When it comes to saving the planet, it’s not about swinging red or blue. Despite partisan divides, most Americans support protecting the environment. A 2016 Pew Research Center survey found 74 percent of U.S. adults believe we, as a country, should do “whatever it takes” to keep our planet healthy, and one way to do that has been to ban single use straws. After all, we use more than 500 million each and every day. But the straw ban has proved problematic for members of the differently abled community, and a viral thread is reminding us why.
The problem began when Twitter user @EhlersDanlosgrl went to a local restaurant with her father and asked her waitress for a straw. Small request, right? Apparently not.
“I was declined a straw at a restaurant this morning,” @EhlersDanlosgrl began in a series of posts on Twitter. “The waitress had one in her apron. As she poured the water I said ‘excuse me miss can I have a straw?’ She said ‘we can’t just give them out’ and walked away.”
The young girl’s father attempted to intervene. “My dad flagged her down and when she returned to the table, I asked again ‘miss sorry but I really do need a straw.’” However, @EhlersDanlosgrl was informed the straws were reserved for the elderly. BS, we know, but wait; it gets worse.
“I explained that I am disabled, that I have degenerative joint disease in my spine and picking up a full glass to drink causes muscle spasms under my shoulder blades,” @EhlersDanlosgrl wrote, but the waitress didn’t care. She responded abruptly and flippantly. “‘You seemed fine when you walked in.’”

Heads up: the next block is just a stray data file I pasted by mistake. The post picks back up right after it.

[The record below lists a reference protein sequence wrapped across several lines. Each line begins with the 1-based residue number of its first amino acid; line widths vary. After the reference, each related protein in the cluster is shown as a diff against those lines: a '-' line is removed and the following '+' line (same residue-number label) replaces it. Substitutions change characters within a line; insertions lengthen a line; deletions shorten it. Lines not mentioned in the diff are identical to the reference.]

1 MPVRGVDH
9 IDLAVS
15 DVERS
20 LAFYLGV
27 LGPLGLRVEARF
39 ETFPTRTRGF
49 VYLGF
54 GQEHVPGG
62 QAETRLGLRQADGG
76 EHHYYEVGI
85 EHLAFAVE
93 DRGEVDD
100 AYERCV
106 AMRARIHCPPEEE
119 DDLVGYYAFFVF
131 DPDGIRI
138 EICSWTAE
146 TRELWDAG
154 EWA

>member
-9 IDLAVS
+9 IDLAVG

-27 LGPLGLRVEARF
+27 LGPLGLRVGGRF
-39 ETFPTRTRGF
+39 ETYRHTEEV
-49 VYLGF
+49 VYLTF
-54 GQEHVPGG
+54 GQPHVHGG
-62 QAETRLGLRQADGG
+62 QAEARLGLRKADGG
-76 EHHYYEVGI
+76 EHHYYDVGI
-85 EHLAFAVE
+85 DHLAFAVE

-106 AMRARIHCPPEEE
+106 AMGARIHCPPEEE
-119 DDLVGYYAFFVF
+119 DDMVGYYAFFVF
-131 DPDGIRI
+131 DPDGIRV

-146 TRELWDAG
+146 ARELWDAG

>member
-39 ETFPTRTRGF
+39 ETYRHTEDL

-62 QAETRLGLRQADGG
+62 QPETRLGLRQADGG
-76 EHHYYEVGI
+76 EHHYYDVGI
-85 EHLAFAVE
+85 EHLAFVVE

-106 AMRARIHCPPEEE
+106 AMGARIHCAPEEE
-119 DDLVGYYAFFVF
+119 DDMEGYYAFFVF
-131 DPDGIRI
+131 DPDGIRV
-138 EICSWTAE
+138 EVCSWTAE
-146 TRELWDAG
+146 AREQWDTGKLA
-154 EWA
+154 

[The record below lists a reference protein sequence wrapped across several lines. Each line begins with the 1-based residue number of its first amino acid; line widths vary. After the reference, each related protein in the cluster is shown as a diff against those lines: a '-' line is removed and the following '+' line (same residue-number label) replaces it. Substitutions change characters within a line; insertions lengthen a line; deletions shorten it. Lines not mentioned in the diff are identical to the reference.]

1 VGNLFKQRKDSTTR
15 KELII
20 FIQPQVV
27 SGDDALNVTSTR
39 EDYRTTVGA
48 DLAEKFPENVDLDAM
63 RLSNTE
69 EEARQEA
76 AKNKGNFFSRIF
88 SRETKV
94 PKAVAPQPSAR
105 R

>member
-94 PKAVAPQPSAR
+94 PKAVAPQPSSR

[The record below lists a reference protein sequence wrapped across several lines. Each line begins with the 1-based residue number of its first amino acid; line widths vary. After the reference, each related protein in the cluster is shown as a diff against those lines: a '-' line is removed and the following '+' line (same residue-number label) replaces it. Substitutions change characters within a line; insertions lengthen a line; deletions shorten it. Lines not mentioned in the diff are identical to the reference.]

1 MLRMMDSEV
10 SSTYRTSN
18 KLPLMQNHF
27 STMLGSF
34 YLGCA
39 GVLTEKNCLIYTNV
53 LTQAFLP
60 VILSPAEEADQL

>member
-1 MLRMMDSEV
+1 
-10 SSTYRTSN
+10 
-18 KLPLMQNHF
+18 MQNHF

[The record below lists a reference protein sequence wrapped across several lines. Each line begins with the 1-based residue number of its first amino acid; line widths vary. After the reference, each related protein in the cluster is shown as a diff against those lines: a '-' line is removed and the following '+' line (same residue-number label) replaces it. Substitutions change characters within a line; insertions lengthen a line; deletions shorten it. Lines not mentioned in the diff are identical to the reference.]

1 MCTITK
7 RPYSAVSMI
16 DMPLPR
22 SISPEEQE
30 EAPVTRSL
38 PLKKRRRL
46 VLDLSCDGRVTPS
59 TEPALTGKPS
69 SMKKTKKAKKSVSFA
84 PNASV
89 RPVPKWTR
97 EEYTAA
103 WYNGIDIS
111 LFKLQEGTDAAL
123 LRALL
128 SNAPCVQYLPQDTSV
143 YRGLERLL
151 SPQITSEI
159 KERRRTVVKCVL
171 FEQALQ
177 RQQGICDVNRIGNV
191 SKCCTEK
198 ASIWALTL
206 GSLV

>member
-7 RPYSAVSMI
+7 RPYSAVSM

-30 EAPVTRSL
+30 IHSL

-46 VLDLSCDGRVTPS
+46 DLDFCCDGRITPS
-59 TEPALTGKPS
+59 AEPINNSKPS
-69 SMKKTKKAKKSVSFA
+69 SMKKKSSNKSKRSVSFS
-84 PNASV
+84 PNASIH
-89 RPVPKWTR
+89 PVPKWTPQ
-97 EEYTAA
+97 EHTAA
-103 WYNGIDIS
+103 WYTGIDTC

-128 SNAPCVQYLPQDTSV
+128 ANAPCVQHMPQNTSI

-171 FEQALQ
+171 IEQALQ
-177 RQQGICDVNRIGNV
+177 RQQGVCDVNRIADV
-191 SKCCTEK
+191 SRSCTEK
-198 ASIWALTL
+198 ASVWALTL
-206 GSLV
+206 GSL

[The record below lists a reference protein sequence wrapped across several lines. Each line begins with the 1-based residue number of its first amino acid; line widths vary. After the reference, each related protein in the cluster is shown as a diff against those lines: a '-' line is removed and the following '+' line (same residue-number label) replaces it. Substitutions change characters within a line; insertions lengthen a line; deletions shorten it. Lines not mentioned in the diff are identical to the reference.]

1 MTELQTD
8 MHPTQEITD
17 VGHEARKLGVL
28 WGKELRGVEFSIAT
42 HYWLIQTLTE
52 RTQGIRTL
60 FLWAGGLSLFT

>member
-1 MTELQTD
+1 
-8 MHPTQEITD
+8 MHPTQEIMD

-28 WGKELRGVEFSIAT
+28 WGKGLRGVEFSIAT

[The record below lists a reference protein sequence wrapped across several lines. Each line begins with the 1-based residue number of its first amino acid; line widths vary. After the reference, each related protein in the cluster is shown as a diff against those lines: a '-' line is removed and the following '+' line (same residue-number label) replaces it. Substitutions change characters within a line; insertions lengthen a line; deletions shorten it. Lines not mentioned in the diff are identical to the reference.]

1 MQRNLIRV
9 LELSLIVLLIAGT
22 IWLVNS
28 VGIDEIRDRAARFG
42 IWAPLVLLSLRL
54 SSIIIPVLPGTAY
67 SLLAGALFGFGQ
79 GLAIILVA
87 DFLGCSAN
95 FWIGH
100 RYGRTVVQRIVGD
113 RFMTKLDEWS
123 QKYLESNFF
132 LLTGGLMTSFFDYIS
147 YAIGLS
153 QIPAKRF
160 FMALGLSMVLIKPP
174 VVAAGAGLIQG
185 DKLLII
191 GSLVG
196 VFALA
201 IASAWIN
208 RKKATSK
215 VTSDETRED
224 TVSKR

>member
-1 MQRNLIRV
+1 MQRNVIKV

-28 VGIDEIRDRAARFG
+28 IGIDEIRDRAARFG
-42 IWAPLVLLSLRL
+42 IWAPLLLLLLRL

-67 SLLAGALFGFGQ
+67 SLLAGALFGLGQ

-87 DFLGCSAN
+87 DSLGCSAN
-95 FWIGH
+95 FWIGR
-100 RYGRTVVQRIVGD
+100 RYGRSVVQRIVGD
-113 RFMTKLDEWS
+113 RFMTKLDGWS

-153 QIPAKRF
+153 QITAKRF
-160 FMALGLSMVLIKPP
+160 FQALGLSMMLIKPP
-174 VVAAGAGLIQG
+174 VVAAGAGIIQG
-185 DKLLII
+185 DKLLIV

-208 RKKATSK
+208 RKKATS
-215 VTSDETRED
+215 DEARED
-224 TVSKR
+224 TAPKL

Of course, there is SO much wrong with this. So very much. Disabilities are not always visible and the physical and/or mental limitations of another is not always known. Plus, no one should ever have to defend themselves and/or the reason for their request, but @EhlersDanlosgrl did, which is why she asked to speak to the manager. Unfortunately, things went from bad to worse.
“I ask[ed] for a manager and the waitress looks pissed as hell but goes to get them. The manager heard me out, handed me a straw, then turned to the waitress and whispered ‘people like that aren’t worth it just give them the damn straw.’”
Let me repeat that: NOT. WORTH. IT.
“I was SO frustrated… I just started crying,” @EhlersDanlosgrl wrote. “My dad got up and followed the manager back to the front where he then LET HER HAVE IT” — which, lets be honest, we are ALL for — but while he was shouting, @EhlersDanlosgrl became increasingly embarrassed. “He was literally just shouting ‘her spine is deteriorating; she uses crutches most days you MORON’ and I was SO EMBARRASSED. I got up and walked out.”
@EhlersDanlosgrl then called out the straw ban (and her experience) for what it is. The “STRAW BAN IS BULLSHIT. It’s just an excuse for ableism. A waitress should NOT get to ‘decide’ if I’m validly disabled or not,” and she is right. Unfortunately, the discrimination @EhlersDanlosgrl faced is nothing new. Those with physical and/or mental differences are judged all the time, especially when they ask for assistance or a medical accommodation.
Environmentalists have suggested several straw “alternatives,” like paper, glass and metal, however, each material has its own set of drawbacks. Metal and glass straws are inflexible and paper straws can present a choking hazard.
So what’s the best solution? Sympathy, empathy, compassion and common sense. Because if someone asks for something — like a straw — they probably need it. The “why” doesn’t matter. It is none of your business.
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